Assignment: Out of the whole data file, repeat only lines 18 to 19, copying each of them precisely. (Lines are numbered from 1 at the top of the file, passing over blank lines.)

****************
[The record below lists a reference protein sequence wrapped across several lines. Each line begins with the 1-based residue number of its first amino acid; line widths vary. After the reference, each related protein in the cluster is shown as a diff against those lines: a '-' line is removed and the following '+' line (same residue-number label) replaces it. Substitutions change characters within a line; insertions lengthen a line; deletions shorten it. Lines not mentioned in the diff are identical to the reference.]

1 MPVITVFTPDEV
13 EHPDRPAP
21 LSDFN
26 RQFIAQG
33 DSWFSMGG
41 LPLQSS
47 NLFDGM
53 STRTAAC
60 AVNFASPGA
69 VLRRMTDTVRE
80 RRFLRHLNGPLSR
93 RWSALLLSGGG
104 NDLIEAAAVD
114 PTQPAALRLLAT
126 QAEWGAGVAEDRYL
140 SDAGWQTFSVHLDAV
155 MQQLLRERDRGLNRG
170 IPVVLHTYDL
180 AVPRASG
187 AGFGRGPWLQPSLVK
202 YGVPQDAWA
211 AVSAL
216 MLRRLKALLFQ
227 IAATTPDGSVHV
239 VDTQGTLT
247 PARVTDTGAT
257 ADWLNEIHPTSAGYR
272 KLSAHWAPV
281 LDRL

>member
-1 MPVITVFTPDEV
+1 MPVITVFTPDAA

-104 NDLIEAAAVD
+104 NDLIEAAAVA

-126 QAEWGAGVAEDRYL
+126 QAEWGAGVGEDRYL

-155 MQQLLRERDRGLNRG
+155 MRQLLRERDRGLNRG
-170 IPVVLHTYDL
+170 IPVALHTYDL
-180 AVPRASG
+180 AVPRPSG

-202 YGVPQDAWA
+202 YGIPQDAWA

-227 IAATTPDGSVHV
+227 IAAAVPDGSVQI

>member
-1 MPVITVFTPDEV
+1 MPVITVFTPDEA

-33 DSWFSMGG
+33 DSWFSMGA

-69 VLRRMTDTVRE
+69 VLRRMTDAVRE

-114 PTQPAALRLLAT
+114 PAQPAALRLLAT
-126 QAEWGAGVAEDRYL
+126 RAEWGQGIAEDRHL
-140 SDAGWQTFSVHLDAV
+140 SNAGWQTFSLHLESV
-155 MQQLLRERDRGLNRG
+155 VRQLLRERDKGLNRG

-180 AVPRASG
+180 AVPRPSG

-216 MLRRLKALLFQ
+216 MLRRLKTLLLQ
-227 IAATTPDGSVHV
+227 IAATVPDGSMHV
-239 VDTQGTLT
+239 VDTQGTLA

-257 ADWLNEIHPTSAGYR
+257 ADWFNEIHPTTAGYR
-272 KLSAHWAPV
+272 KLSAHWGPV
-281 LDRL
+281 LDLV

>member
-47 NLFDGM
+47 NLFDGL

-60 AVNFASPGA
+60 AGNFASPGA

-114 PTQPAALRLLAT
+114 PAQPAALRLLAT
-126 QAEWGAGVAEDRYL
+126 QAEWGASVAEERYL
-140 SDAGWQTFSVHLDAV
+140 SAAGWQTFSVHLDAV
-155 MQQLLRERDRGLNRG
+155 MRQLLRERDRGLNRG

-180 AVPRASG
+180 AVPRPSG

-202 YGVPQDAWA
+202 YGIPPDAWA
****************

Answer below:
155 MQQLLRERDRGLNRG
170 IPVVLHTYDL